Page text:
Haven't had that problem yet either! sf-laugh

However, that problem is not that uncommon among institutional investors, like pension funds and insurance pools. I strongly suspect they are the ones who are buying those corporate bonds for, what seems to us to be, uncompetitive yields.

June 8, 2014
11:31 am
kanaka
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Norman1 said

kanaka said
.... In regards to chasing rates, you are correct, most don't and/or don't even know there are better rates. In my example I stumbled on this site years ago and saw the great rates in Manitoba and I confirmed that the insurance was ok from the Money Sense experts. I approached my adviser if they would use those credit unions and his group decided not to.....but chances are those credit unions wouldn't deal with my advisors as they would want a commission. Nevertheless I calculated I had lost over 2500 a year for more than 10 years, just by accepting lower interest rates. And that is a huge loss that could have gone towards withholding taxes.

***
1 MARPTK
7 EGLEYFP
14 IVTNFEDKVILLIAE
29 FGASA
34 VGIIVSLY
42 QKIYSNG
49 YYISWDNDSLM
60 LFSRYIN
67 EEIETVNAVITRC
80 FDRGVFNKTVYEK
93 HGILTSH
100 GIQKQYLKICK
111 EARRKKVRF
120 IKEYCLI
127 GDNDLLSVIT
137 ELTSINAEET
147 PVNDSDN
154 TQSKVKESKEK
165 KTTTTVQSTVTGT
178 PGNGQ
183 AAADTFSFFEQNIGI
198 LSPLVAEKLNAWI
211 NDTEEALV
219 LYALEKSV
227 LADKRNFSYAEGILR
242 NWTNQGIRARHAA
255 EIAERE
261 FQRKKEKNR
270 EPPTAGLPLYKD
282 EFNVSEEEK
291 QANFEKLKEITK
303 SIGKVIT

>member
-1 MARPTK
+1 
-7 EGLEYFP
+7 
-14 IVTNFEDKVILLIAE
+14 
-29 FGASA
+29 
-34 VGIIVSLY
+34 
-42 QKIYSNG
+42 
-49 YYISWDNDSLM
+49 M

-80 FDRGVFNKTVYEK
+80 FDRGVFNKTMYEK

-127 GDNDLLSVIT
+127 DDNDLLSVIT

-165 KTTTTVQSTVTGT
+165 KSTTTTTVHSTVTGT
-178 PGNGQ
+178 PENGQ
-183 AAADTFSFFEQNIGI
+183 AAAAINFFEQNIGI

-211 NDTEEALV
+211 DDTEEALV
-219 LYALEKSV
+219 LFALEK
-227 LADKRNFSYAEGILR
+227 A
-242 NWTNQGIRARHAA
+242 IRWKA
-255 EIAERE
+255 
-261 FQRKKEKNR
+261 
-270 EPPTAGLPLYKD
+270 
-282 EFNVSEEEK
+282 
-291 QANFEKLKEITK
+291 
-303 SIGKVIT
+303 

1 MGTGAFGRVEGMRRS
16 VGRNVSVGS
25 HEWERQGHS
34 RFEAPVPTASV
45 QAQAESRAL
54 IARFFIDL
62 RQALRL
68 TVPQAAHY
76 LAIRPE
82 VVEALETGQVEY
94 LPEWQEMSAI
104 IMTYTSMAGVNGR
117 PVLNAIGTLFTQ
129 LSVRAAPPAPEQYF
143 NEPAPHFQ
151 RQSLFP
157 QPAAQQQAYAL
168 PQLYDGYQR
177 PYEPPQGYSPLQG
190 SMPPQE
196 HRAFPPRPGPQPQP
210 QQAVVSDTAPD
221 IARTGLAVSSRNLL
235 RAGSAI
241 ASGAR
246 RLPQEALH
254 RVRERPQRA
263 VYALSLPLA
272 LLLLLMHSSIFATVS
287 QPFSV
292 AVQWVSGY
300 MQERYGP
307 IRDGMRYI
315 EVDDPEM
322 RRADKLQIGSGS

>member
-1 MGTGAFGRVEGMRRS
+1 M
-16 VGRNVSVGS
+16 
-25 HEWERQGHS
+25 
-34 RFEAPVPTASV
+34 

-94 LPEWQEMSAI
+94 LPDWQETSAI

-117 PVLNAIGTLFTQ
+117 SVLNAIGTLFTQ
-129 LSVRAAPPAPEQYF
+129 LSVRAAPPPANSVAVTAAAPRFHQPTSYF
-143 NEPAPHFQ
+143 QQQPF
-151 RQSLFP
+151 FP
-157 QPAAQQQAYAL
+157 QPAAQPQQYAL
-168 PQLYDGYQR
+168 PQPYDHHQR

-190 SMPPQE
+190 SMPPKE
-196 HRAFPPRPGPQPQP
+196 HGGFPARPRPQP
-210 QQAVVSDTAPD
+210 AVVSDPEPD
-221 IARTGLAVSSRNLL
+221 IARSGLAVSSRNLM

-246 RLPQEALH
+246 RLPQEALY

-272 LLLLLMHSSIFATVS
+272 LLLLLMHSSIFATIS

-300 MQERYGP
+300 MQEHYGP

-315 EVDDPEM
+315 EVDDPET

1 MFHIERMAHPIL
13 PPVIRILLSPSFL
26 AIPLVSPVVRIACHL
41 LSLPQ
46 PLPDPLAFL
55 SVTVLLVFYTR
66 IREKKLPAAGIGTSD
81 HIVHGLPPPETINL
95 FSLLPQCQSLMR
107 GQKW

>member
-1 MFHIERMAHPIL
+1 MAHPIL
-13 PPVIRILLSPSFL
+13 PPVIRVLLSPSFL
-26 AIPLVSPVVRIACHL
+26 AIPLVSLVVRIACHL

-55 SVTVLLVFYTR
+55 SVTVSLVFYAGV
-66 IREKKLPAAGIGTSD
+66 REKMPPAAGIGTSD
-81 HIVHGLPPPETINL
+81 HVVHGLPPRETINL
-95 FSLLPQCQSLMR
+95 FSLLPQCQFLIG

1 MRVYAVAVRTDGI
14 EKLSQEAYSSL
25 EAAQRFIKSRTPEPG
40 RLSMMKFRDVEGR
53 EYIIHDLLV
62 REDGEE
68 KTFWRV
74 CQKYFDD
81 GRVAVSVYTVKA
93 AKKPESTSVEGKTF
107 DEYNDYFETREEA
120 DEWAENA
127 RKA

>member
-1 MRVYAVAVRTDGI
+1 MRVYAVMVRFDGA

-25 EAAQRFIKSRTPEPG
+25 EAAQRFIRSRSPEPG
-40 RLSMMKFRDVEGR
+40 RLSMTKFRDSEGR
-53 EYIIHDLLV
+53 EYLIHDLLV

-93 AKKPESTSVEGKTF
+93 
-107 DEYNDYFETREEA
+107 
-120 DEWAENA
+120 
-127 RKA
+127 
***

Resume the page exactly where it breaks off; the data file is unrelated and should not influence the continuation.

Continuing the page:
....

I suspect that would have likely been the case.

According to the May 24, 2013 issue of the Money Reporter newsletter, the customary deposit broker commission for a GIC is ¼% for each year of the GIC's term. For example, a deposit broker selling a three-year, $10,000 GIC would be paid

    (¼% per year) x $10,000 x 3 years = $75

by the GIC issuer.

My adviser used to provide us with GIC's direct with the Credit Union and he acted as the agent. We always did better, rate wise, than the Credit Union's posted rate. But of course through this web site I can find much higher rates and even after paying a transfer fee am far better off. Yes I know some financial institutions will pay for your transfer......the first transfer i have initiated was with Oaken and they do not pay....and they do not have transfer out fees....so their policy makes sense. Here is a link to my Dropbox account.....it has the 2010 Version of Coast Capital Agency Manual. May be of some interest and/or may be used to promote sleepiness!!! sf-smile

https://www.dropbox.com/s/rnvik04f2gf9aki/5j%20Coast%20Capital%20Agency%20Manual%20-%20Version%20Mar.2011.pdf